How Monet, Freud, Hirst Records Led Art-Market Bubble to Burst
Art prices extended a seven-year surge for much of 2008, with a Claude Monet painting of water lilies, Lucian Freud's portrait of a civil servant called Sue and a Francis Bacon triptych setting records.
A 111.5 million pound ($162 million at current rates) sale of Damien Hirst works in September featured pickled unicorns, flying pigs and a golden calf with 18-carat hooves and horns.
From 2003 to 2007, worldwide auction sales of contemporary art grew more than eightfold, said the French-based database Artprice. The Hirst sale coincided with the collapse of Lehman Brothers Holdings Inc and the rise in auction prices then came to halt, said dealers.
"The mood has changed," Anders Petterson, founder and managing director of the London-based art market research company ArtTactic, told Bloomberg in October. "The magnitude of the economic crisis is such that even the ultra-rich will have second thoughts about buying things."
Key sale dates and results up to that time in 2008:
March 3: With the art market still on a high, Iran's Farhad Moshiri became the first Middle Eastern artist to sell at auction for $1 million. "Eshgh" (Love) fetched $1.05 million with fees at Bonhams's first auction in Dubai.
The Swarovski-crystal-encrusted canvas had been expected to fetch up to $200,000.
Bonhams's sale of Middle-Eastern contemporary art fetched $13 million, twice the estimate, with 94 percent of the lots successful. Three days before the auction, the benchmark price of crude oil had closed above $102 per barrel for the first time.
Nov. 24: When Bonhams held its second sale of Middle Eastern art in Dubai, the price of crude oil had almost halved. This time the auction total was $2.9 million, with only 44 percent of the works finding buyers.
April 9: "Bloodline: The Big Family No. 3" painting by Chinese market star Zhang Xiaogang fetched HK$47.4 million ($6.1 million) with fees at Sotheby's in Hong Kong, setting a record for the artist.
The work was part of the Estella Collection sold by New York art dealer William Acquavella, who was putting it on the block eight months after acquiring it from an investment group.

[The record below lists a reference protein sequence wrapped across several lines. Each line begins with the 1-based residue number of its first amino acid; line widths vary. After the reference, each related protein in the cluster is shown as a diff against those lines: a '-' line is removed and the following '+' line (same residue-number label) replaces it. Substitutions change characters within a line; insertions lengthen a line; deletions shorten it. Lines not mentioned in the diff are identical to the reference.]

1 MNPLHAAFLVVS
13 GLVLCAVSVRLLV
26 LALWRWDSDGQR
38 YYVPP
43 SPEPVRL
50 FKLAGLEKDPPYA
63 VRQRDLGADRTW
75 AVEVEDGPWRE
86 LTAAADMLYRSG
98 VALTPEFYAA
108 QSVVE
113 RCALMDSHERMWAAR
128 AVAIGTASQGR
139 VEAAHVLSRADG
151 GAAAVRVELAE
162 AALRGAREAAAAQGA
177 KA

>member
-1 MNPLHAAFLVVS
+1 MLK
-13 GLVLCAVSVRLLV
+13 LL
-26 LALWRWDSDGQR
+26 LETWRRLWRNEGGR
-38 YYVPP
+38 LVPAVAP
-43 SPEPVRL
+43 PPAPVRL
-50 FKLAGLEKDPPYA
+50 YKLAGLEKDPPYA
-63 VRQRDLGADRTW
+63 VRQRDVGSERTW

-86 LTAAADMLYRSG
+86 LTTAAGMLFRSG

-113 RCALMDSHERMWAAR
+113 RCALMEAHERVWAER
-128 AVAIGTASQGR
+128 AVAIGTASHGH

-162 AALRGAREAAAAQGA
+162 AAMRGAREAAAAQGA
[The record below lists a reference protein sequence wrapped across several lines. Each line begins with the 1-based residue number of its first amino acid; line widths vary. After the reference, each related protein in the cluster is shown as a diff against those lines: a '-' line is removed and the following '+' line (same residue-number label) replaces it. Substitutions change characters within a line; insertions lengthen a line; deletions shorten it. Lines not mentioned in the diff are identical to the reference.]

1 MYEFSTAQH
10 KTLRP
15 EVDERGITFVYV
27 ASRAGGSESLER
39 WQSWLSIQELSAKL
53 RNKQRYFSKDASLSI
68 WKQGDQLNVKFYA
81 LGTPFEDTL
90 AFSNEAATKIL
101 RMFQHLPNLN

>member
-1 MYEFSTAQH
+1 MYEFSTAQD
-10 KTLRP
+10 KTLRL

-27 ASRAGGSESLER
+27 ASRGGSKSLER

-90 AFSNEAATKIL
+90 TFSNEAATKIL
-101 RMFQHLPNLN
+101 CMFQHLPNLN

The two-part Estella Collection sale tracked the financial markets as they went from boom to bust. Chinese contemporary-art prices had shot up as much as 15 times in the past four years, largely on speculative trading. As liquidity dried up later in the year, scores of artworks went unsold.
The first part of the Estella sale, valued at as much as $12 million, fetched about $18 million with 98 of the 108 artworks sold. In the second part, which coincided with the Lehman bankruptcy, only 64 percent of lots found buyers.
May 13: Lucian Freud's 1995 portrait of the 280-pound civil servant Sue Tilley, "Benefits Supervisor Sleeping," became the most expensive work by a living artist sold at auction, fetching $33.6 million at Christie's International in New York.
The British painter took the priciest-artist baton from American artist Jeff Koons, who had held it since Nov. 2007.
May 14: Bacon's "Triptych, 1976" sold for $86.3 million at Sotheby's New York, supplanting Mark Rothko's 1950 canvas "White Center" as the most expensive contemporary artwork sold at auction.
The Bacon paintings (and Christie's $33.6 million Freud) were purchased by Russian billionaire Roman Abramovich, who owns Chelsea Football Club in the U.K., dealers said. Abramovich would not comment. The Bacon work led Sotheby's $362 million sale, its biggest ever, during which 18 records were set for artists ranging from Yves Klein to Takashi Murakami.